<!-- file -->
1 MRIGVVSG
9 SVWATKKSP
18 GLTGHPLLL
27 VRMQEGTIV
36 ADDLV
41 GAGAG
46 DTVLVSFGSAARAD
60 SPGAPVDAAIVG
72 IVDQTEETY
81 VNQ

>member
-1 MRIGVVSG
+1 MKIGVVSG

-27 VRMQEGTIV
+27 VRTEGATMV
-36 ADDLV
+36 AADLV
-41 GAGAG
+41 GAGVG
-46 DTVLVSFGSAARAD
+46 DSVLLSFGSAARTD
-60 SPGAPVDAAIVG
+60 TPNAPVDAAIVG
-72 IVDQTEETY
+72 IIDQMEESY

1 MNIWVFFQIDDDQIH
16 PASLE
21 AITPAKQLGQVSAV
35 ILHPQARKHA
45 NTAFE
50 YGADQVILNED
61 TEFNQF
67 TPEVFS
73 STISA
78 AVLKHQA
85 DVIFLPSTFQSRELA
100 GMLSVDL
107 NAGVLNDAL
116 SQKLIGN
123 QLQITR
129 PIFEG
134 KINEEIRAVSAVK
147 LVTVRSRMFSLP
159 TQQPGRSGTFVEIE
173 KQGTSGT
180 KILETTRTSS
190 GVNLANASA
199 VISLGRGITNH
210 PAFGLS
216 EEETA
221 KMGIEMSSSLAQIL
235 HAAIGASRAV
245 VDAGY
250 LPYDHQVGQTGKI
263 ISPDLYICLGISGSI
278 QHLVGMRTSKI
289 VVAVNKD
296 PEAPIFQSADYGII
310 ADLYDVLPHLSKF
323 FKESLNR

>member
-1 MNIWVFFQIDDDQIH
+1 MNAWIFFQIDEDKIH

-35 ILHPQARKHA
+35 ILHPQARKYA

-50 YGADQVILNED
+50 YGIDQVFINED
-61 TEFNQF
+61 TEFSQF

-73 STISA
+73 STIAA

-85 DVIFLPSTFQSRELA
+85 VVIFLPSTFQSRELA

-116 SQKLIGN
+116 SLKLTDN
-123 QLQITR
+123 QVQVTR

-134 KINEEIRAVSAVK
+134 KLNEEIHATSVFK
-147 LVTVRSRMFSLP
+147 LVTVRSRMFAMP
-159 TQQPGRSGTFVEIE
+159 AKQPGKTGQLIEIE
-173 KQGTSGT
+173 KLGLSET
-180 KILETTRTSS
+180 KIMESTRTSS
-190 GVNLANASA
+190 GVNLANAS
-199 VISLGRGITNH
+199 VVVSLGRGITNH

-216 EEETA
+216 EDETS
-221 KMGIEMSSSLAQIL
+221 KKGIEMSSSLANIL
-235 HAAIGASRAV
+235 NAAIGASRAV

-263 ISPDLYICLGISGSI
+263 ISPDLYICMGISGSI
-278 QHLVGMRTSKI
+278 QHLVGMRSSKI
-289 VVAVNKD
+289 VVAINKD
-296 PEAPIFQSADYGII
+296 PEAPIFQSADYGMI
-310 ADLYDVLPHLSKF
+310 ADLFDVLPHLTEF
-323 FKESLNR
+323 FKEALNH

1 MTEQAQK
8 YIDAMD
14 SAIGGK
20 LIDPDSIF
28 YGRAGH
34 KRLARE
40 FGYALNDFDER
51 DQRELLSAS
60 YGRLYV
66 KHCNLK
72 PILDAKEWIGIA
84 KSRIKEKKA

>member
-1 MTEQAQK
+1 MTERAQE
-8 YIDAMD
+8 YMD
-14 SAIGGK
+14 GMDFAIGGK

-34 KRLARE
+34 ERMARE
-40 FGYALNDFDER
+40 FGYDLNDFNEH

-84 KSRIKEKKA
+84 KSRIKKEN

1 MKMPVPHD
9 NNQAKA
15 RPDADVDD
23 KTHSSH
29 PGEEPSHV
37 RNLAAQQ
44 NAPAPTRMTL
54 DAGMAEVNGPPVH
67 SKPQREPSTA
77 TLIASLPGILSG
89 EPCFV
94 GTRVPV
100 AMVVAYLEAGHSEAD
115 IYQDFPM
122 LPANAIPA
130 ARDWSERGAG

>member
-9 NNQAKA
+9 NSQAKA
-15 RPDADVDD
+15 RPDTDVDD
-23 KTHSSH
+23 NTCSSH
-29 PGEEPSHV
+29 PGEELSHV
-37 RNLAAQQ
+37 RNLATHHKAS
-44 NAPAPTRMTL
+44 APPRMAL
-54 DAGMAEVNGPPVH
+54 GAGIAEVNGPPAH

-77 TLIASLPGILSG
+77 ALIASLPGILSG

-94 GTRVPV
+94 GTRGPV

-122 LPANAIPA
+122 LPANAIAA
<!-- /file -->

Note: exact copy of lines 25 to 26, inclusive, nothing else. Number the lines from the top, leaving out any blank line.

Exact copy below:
+72 IIDQMEESY

1 MNIWVFFQIDDDQIH